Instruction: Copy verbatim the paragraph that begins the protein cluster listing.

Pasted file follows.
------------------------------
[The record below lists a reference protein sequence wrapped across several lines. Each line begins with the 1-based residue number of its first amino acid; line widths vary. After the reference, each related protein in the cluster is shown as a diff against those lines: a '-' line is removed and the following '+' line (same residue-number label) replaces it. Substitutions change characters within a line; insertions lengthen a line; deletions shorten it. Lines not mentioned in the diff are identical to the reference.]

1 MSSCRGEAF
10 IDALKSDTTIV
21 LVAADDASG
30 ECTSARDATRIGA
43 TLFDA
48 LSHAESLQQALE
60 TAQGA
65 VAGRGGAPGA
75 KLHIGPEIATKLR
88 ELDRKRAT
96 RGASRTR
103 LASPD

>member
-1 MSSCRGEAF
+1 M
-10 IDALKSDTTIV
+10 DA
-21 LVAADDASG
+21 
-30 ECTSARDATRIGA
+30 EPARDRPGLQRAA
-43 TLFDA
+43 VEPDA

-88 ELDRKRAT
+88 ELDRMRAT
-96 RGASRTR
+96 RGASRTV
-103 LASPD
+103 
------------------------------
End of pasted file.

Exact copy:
[The record below lists a reference protein sequence wrapped across several lines. Each line begins with the 1-based residue number of its first amino acid; line widths vary. After the reference, each related protein in the cluster is shown as a diff against those lines: a '-' line is removed and the following '+' line (same residue-number label) replaces it. Substitutions change characters within a line; insertions lengthen a line; deletions shorten it. Lines not mentioned in the diff are identical to the reference.]